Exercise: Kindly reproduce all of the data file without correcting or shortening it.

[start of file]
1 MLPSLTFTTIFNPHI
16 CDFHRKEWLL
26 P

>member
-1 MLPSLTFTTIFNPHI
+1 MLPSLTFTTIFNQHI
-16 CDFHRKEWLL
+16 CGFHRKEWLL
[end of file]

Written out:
1 MLPSLTFTTIFNPHI
16 CDFHRKEWLL
26 P

>member
-1 MLPSLTFTTIFNPHI
+1 MLPSLTFTTIFNQHI
-16 CDFHRKEWLL
+16 CGFHRKEWLL